New York— Sundance Channel, through a new branded entertainment strategy, wants to add on-air, multiplatform sponsorships to its independent programming lineup next year.
The new sponsorship model will allow Sundance to create content-based marketing platforms, rather than offering traditional ad spots.
Sundance joins competitor Independent Film Channel, which last August created a specialized in-house department, in the hunt for sponsorship dollars and client partnerships.
To facilitate this strategy, Kirk Iwanowski, who had been senior vice president of marketing, will oversee all integrated sponsorship sales and branded entertainment initiatives across Sundance on-air, online, video on demand and wireless properties, as executive vice president of marketing, branded entertainment and sponsorship.
Iwanowski said Sundance, which announced its gambit at a June 21 press luncheon here, had yet to reach any such pacts.
Messages would be integrated into Sundance’s created or acquired series, interstitial shorts and branded weekly destinations. The integrated content would not interrupt feature films and documentaries, and would likely run before original series and documentaries.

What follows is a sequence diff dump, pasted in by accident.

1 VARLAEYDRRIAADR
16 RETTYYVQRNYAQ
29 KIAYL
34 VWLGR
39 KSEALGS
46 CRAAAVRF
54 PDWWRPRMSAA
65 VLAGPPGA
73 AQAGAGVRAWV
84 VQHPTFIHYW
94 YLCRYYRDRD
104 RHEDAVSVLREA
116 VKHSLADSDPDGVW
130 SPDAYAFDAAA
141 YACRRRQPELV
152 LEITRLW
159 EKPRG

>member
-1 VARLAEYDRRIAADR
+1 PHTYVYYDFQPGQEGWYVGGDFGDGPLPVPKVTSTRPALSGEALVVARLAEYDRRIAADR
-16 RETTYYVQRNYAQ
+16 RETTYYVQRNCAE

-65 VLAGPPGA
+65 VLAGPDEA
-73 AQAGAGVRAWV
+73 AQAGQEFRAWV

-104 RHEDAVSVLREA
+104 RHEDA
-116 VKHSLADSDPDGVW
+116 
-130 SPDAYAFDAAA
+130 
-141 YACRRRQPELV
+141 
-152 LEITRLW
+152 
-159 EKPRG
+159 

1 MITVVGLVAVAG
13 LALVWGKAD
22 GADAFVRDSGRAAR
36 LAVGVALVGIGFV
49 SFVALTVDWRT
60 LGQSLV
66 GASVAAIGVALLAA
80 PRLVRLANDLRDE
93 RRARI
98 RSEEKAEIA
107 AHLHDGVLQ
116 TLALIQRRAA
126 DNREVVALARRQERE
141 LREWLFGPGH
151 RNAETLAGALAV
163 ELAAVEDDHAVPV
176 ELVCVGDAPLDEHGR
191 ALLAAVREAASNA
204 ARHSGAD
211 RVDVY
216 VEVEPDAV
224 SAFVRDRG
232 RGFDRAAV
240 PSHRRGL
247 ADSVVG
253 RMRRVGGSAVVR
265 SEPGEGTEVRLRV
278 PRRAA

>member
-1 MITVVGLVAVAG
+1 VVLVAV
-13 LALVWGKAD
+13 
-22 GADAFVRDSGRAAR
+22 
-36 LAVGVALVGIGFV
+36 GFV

“The Sundance Channel offering is quite unique — these are high levels of integration and customization that closely align the given brand with both Sundance Channel overall and the specific content or franchise,” Iwanowski said.
On the original programming front, the network announced several new series and documentaries. Debuting later this year is One Punk Under God, a six-part documentary series focusing on alternative Christian minister Jay Bakker. The series will join a previously announced The Hill, and House of Boateng.
In 2007, the network will debut Sin City Law, which follows the Las Vegas-based rivalry between a pro-death penalty district attorney and an ex-prosecutor turned public defender, and six-part Pleasure For Sale, examining the political and economic ramifications of a legal brothel located in Pathump, Nevada.
Lynne Kirby, Sundance Channel senior vice president of original programming and development, said original content now represents some 10% to 15% of the network’s overall schedule.
“With our original content we’re looking to serve our viewers while broadening our independent nature, she said.